In honor of his idol William Shakespeare, actor Sir has sacrificed it all — a wife, friends, stability and, it would seem, his sanity. But as he prepares for the second half of “King Lear,” unperturbed by planes bombing the ragtag London theater during the Blitz, he has few regrets, especially when it comes to passing on Hollywood.

“I hate the cinema,” he says, snapping at his leading lady when she wistfully recalls their shot at the big time. “I believe in living things.”

Anthony Hopkins, who plays Sir in Monday’s U.S. premiere of “The Dresser,” took an entirely different path.

Recruited for the Royal Shakespeare Company in his youth by acting legend Sir Laurence Olivier, Hopkins was being groomed to follow in the footsteps of fellow Welshmen Richard Burton, dazzling West End audiences in everything from “Julius Caesar” to “M. Butterfly.”

And then he bolted.

“I left the National Theatre under a dark cloud,” said Hopkins, who came to resent the tedious nature and repetition of stage work. “I said, ‘To hell with you all.’ That was my nature then. It’s not like today. I’ve mellowed a lot.”

At 78, the Oscar-winning actor isn’t ready for eight shows a week and late night dinners at Sardi’s, but “The Dresser” may be the next best thing.

The drama, written for the theater in 1980 by Ronald Harwood, focuses on the relationship between Sir, the actor/manager of a Shakespearean repertory company during the height of World War II, and Norman, his chatterbox assistant, whose job has evolved from laying out costumes to making sure the boss hits his cues, despite his rapid descent into dementia. Does “the dresser” really care about his longtime employer, or are his attempts to prop up the fading Sir acts of self-preservation? The ugly truth is revealed by the heartbreaking final act.

The play inspired a 1983 movie, for which stars Albert Finney and Tom Courtenay received Oscar nominations, but one of the biggest names in film and theater was game for a remake.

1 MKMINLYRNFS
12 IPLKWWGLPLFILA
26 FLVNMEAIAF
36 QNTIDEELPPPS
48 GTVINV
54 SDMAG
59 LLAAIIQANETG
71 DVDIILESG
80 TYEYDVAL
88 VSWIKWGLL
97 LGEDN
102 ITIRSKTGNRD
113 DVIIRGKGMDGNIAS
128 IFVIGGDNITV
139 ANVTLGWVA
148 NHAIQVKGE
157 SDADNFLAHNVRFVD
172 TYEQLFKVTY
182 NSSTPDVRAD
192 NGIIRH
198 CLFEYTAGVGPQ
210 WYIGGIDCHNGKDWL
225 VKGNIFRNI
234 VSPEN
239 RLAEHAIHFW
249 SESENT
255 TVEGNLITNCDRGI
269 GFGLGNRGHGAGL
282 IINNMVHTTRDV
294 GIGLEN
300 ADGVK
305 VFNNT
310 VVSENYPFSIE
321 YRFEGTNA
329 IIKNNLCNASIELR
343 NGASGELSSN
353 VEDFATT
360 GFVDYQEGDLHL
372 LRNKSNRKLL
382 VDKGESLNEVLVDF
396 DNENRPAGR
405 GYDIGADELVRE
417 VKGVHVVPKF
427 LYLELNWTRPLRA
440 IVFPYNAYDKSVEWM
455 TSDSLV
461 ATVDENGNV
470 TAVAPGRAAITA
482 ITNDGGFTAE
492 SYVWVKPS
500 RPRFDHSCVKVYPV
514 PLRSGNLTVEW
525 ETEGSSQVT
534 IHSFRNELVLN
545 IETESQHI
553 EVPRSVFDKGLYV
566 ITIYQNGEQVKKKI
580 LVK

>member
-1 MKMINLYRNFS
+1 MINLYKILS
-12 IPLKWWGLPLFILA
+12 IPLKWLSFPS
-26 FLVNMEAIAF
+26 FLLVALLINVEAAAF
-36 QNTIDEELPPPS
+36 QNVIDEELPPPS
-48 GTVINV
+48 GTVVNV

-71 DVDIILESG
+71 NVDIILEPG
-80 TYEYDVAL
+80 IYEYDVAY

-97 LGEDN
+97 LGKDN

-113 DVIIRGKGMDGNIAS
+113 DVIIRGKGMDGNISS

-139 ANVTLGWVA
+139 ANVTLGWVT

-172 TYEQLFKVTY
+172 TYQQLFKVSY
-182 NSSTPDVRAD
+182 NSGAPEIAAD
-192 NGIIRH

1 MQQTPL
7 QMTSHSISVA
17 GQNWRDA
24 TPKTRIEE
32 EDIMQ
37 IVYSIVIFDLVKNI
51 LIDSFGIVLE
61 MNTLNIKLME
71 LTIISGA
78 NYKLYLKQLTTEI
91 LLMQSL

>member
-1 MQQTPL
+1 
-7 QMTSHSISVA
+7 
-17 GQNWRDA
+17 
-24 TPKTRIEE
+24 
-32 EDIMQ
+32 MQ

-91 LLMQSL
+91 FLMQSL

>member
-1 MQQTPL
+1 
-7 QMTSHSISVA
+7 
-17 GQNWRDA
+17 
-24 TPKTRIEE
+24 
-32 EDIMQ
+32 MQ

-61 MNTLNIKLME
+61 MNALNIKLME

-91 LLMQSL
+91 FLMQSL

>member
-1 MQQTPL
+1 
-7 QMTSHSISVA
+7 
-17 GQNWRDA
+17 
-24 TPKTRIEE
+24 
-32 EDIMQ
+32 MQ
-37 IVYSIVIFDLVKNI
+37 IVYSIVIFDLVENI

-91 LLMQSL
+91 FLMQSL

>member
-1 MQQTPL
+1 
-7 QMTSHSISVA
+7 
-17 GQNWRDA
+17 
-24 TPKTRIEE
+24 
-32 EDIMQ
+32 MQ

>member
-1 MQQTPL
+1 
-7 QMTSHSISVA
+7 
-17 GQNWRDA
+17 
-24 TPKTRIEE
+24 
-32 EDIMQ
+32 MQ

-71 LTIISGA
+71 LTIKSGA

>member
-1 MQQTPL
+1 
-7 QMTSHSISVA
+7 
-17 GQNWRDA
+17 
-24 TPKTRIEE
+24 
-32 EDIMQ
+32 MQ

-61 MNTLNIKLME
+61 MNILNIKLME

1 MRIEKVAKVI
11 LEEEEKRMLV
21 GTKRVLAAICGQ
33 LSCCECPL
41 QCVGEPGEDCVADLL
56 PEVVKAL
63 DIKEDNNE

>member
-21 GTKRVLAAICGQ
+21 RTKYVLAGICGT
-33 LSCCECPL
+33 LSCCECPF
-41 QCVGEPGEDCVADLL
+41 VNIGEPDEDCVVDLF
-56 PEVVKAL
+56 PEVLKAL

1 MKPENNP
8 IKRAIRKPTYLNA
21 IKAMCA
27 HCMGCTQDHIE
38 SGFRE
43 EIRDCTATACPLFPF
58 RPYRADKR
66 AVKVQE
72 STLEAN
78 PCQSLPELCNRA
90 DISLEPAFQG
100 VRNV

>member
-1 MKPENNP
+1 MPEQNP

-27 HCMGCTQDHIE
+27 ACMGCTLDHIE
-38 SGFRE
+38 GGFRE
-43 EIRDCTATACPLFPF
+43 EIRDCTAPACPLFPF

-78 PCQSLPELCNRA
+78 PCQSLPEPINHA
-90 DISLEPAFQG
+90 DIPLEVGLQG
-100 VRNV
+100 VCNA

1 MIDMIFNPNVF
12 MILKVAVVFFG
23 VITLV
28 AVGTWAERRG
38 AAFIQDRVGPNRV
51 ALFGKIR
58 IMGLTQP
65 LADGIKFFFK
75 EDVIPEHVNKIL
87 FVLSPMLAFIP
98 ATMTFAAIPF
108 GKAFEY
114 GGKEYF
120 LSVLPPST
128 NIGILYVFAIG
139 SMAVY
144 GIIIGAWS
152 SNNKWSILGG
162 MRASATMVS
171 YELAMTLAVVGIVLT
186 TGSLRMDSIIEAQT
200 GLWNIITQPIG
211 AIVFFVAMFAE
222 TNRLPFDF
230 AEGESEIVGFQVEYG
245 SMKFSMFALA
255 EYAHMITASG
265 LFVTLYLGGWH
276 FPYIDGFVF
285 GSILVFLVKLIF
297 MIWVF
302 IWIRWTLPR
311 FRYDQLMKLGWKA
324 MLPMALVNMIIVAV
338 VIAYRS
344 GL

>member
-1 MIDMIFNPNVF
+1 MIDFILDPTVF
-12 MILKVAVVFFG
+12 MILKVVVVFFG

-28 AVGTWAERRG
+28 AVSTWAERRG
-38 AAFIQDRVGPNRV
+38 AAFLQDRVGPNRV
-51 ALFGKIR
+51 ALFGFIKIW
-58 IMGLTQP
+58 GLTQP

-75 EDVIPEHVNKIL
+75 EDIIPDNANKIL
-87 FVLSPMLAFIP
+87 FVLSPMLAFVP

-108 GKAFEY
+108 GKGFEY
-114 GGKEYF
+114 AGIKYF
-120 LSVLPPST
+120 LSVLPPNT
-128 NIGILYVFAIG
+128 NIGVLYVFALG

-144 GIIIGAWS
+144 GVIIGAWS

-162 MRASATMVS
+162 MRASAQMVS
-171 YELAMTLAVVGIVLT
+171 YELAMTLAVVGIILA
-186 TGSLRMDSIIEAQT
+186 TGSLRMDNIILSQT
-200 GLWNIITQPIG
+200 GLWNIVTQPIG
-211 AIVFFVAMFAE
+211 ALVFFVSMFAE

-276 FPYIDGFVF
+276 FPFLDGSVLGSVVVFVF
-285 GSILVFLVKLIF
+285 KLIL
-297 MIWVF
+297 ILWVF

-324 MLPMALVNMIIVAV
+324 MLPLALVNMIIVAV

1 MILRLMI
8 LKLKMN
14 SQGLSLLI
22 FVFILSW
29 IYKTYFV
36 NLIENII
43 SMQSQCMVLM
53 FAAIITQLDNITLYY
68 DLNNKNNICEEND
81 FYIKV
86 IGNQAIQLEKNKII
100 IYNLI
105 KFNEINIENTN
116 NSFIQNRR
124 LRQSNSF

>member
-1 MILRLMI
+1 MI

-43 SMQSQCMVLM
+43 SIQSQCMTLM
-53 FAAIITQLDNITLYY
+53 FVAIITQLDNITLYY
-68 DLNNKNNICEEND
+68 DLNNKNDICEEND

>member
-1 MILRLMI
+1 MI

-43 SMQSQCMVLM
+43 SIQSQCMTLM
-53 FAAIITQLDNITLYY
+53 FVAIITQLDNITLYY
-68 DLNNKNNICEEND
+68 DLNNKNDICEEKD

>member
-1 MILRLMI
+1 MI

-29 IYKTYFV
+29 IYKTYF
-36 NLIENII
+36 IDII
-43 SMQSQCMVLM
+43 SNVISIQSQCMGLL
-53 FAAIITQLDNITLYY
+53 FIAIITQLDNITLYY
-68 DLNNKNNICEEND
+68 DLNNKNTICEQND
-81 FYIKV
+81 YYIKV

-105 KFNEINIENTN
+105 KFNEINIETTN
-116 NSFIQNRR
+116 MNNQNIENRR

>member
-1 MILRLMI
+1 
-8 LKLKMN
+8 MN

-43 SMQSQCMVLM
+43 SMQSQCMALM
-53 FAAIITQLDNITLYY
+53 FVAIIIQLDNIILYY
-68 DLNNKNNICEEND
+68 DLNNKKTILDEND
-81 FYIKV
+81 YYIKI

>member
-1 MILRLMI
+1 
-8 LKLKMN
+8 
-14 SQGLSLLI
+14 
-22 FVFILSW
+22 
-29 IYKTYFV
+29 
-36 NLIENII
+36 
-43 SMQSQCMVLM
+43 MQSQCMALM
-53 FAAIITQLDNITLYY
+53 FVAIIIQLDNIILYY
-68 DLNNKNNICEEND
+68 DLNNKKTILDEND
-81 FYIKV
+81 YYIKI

“There have been many films, television shows and plays about what it’s like to be an actor, the backstage, and frankly none of them are as good as this one,” said Ian McKellen, whose sniveling, insecure Norman is a radical departure from “Lord of the Rings” hero Gandalf and conflicted X-Man Magneto.

The movie, originally aired in England, marks the first time McKellen and Hopkins have acted together on screen, and the dialogue between the two great performers crackles with nervous energy and suggests an unhealthy bromance reminiscent of that between Smithers and Mr. Burns on “The Simpsons.”

The chance to act with McKellen helped secure the participation of Hopkins, who hasn’t starred in a TV production since 1993. So did the reputation of director Richard Eyre, a three-time winner as best director at the Laurence Olivier Theatre Awards. But another name loomed large. In one of the film’s few moments of triumph, Sir manages to get through a particularly tricky bit of Lear and pumps his fist in the air in honor of the Bard.

“My doing ‘The Dresser’ was a painless revisit to a world that I had known 50 years ago and wasn’t comfortable with,” he said. “And now I can understand why Sir and so many great actors love Shakespeare. I wish I had that.”

Perhaps it’s not too late. The BBC has announced plans to film a new TV production of “King Lear.” It will star Hopkins. Twitter: @nealjustin